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Major Countries of the Ancient Near East


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Ancient Sumer
Cuneiform tablet c. 2400 B.C., from the Kirkor Minassian collection, Library of Congress.

Sumer | Babylonia | Assyria | Judah (Judaea) | Persia | Lebanon | Egypt | Syria | Anatolia | Fertile Crescent Map

Cuneiform tablet c. 2400 B.C., from the Kirkor Minassian collection, Library of Congress.
At the eastern Asian end of the fertile crescent, Sumer was located in what is now southern Iraq, between the Tigris and Euphrates Rivers -- Mesopotamia. Of uncertain origin, the Sumerians may have arrived on the scene in about 4000 B.C. They joined the (pre-)Akkadians, who took their name from the not yet located city of Akkad. Making the most of their abundant natural resource, clay, the Sumerians invented the system of writing known as cuneiform.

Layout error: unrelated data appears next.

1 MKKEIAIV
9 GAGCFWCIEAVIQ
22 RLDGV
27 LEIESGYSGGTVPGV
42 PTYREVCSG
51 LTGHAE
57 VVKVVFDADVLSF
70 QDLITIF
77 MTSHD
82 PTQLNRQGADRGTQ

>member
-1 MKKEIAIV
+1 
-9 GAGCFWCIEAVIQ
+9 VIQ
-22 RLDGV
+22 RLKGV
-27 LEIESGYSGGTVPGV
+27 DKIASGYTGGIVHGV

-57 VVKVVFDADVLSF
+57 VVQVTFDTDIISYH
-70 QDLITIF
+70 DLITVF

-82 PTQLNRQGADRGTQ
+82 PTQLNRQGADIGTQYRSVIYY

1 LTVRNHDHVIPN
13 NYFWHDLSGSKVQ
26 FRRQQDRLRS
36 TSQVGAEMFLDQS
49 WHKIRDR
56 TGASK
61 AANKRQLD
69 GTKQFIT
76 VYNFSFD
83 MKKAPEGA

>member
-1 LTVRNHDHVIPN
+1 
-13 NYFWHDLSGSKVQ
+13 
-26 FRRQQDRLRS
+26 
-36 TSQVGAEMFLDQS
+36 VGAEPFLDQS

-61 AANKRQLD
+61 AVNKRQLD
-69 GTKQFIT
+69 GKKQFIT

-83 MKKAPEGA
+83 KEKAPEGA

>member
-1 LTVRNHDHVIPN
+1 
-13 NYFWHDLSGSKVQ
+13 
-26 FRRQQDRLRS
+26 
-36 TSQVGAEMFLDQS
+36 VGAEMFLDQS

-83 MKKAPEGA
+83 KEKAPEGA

The Sumerian city-states and the neighboring Semitic Akkadians reached from the Persian Gulf to modern Baghdad. They fought frequently, but also advanced culture. They developed metallurgy so they could offer skilled products for trade with areas richer in natural resources. They made ziggurat temples, developed cities and the practice of kingship, which you probably already know if you play Civilization. They even made a list of their kings with dates and some biographical detail. By about 1900 B.C., they were eclipsed in power by people from the east, like the Amorites, another Semitic group, and by the 18th century B.C., the area was Babylonian.


  1. Sumer (this page)
  2. Babylonia
  3. Assyria
  4. Judah (Judaea)
  5. Persia
  6. Lebanon
  7. Egypt
  8. Syria
  9. Anatolia
  10. Fertile Crescent Map

Photo Courtesy of the Library of Congress

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